Gary King's campaign says he will be doing TV. The campaigns of Howie Morales and Linda Lopez would obviously like to go up, but may not have enough cash to make a significant buy.

Webber's campaign says he has bought  TV time in the ABQ market--which covers most of the state--from May 7 through May 20. Absentee voting is underway. Heavy early voting at voting centers begins May 17.

Webber's ad was produced by GMMB in D.C. The firm did media work for Martin Heinrich's successful 2012 US Senate campaign. One of its senior partners, Jim Margolis, was born in ABQ.  Lawrence Rael's TV is being handled by ABQ creative veteran Steve Wedeen and David Garcia's Half Life Digital. Longtime NM media buyer Chris Brown is also on board.


While Susana was absorbing the first TV hit on her since the 2010 race, her campaign came with a fresh TV ad that some might argue is stale, but nevertheless is the right medicine at the right time.

She takes us back four years as she boasts of the savings the state realized when she sold the state jet.

The jet became a major symbol of Richardson administration excess when Martinez rode to victory over Diane Denish four years ago. The Guv says in her ad that the money saved went into reading programs for kids, but there's no citation offered on screen to back that up.

She opens the spot with a highly questionable assertion--that she solved the "largest deficit in history." That has been debunked time and again by the Dems, but Susana and her second husband Jay McCleskey (pay attention, Nicole) the man she has ceded her gubernatorial powers to--is going to keep telling it as long as they can get away with it.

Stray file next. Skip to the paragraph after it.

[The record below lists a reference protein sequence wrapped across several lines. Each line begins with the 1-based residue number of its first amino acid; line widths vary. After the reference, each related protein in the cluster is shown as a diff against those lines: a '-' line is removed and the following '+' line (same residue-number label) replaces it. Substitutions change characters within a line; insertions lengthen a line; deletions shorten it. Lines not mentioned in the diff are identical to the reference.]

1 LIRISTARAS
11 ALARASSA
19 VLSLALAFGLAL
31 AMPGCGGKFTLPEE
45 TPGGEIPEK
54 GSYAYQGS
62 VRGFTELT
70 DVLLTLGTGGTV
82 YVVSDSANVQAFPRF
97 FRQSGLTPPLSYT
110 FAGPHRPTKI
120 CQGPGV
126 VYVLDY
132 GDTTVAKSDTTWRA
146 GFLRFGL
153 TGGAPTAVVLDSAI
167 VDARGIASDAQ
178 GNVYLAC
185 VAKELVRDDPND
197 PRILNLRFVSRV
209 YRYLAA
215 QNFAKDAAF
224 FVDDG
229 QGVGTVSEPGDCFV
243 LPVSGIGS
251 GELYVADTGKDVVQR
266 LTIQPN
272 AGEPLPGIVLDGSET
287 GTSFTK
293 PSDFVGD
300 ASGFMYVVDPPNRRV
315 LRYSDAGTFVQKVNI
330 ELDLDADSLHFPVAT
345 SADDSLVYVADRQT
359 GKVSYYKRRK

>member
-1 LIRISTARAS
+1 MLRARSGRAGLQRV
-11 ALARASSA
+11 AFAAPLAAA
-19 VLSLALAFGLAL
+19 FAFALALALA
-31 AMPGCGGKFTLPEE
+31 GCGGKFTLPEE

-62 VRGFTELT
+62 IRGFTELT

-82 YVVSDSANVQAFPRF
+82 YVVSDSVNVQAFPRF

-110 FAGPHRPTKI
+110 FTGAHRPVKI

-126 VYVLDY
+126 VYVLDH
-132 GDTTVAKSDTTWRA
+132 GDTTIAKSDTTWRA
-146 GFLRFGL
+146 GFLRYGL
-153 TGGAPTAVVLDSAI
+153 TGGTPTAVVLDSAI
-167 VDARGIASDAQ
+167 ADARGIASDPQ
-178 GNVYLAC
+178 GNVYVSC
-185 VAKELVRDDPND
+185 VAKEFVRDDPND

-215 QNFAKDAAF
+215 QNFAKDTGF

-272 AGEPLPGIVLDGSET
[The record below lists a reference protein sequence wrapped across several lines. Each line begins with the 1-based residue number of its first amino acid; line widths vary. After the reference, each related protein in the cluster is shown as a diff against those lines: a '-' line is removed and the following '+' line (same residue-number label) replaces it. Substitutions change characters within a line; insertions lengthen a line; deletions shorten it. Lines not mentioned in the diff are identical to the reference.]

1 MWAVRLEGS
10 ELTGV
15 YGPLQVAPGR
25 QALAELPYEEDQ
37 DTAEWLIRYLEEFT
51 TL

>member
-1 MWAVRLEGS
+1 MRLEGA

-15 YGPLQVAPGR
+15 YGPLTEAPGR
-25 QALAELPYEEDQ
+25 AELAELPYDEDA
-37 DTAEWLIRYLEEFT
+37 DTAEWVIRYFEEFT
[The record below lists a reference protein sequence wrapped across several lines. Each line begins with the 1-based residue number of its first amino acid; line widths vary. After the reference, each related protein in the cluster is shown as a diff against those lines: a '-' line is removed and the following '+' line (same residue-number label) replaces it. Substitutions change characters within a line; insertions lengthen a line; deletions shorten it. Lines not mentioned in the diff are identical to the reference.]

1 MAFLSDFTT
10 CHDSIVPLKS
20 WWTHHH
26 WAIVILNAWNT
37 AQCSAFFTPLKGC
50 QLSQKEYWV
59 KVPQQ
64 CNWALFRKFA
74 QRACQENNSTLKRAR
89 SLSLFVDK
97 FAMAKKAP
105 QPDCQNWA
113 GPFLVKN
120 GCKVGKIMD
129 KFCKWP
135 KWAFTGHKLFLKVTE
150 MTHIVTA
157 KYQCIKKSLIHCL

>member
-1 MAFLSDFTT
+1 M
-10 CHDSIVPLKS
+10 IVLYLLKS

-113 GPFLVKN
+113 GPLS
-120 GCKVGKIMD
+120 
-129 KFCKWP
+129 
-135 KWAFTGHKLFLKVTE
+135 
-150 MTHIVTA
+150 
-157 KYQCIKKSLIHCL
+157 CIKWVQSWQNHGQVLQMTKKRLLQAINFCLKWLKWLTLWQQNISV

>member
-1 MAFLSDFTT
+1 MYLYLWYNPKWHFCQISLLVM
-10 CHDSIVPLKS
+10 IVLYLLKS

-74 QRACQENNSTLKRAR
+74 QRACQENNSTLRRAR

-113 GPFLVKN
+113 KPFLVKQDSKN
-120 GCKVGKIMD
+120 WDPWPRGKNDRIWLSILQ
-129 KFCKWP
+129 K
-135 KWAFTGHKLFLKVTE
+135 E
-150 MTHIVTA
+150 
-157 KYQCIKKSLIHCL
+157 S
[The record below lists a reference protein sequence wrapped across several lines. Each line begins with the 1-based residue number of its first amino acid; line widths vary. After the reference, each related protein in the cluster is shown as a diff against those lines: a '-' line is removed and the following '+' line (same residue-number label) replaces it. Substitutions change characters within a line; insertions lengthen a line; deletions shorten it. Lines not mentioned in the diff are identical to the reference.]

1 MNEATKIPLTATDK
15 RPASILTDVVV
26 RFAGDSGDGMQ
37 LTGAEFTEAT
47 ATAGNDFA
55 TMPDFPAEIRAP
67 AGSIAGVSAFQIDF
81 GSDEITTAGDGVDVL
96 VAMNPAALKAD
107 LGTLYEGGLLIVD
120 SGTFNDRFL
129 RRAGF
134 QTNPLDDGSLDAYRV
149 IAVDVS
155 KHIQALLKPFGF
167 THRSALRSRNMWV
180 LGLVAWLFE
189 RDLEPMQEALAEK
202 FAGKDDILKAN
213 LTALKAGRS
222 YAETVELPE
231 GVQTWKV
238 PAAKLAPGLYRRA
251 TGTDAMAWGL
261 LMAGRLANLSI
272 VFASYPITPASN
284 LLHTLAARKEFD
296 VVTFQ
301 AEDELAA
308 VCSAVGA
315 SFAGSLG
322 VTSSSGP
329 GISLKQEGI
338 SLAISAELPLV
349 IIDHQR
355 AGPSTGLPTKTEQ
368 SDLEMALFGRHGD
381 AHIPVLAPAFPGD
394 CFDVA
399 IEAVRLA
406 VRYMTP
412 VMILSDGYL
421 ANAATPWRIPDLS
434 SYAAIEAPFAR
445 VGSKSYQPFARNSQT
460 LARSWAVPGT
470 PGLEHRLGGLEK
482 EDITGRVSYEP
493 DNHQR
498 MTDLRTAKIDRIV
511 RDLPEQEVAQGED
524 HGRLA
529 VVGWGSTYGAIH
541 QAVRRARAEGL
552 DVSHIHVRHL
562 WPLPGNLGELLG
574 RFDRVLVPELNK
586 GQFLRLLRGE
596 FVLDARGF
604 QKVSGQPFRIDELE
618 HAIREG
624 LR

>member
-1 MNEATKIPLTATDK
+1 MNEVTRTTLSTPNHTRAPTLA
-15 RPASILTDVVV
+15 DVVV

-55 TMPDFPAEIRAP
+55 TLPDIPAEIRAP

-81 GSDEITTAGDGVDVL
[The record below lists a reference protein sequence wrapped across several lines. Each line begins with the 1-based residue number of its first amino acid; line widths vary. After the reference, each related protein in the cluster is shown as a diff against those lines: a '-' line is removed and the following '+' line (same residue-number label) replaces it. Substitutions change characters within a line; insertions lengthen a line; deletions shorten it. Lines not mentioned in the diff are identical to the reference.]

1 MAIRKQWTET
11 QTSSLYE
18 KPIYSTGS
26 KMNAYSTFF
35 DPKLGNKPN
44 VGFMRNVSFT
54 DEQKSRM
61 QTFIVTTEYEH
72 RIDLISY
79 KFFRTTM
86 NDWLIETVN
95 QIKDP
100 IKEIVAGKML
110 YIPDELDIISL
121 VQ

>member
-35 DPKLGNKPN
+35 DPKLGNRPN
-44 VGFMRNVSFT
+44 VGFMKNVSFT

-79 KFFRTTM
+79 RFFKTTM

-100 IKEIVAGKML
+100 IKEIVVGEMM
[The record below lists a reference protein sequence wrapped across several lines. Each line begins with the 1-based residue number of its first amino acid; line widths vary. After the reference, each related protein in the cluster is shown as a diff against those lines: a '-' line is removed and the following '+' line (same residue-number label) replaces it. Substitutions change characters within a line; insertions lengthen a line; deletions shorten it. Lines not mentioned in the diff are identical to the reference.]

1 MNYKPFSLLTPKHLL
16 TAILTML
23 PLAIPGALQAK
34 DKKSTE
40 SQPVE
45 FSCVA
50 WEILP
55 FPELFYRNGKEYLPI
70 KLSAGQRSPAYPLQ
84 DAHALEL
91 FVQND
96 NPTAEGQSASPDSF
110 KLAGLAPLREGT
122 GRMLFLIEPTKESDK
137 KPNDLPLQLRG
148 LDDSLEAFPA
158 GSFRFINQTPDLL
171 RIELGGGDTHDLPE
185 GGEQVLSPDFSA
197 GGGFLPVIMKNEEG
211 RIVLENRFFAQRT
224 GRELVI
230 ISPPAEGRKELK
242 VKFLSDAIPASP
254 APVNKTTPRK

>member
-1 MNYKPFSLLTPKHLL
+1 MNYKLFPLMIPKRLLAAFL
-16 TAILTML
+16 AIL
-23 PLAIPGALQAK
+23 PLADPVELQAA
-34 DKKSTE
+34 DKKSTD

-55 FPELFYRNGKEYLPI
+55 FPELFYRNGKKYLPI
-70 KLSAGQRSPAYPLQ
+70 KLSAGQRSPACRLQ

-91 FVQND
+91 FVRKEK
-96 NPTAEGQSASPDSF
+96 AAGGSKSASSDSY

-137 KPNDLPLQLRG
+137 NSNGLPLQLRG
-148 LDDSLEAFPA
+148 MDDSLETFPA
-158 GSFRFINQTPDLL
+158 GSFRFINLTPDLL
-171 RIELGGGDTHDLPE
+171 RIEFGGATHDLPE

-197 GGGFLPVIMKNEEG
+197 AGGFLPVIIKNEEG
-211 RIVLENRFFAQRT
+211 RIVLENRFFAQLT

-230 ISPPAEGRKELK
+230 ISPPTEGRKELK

The heart of the spot:

When I took office we had the largest deficit in history. That's why I sold the state luxury jet.  The maintenance alone cost taxpayers about $250,000 every year. Now we spend that amount providing every first grader with a summer reading book of their very own....I believe its better to buy reading books for first graders than to pay for a luxury jet...

Strategically, analysts we talked with said the spot is right on target. They said the jet and the "deficit" are key issues for Republicans and independents (throw in education for the independents)--groups that strongly back Martinez. The ad works to keep them on board as the negative campaign approaches.

The strong part of this ad--as most others from the Governor--is how easy it is to understand and how it seamlessly connects with its target groups. Cosmetically, the ad did not seem to show Martinez in her best light.

The resurrection of the state jet reminds us that Martinez will run against Bill Richardson again--as much as she will the '14 Democratic nominee. And when you're presiding over a state that has slipped even further under your watch in the economic and social standings, it's a sure bet talking about the past is better for you than talking about the present.

FYI: The latest insider polling we're privy to has Martinez's approval rating at 55 percent.


The black eyes continue for ABQ as our police problems continue to make national news. The rowdy protest that forced the cancellation of Monday's City Council meeting was featured on the NBC Nightly News.

The broadcast said protesters will also be at tonight's council session.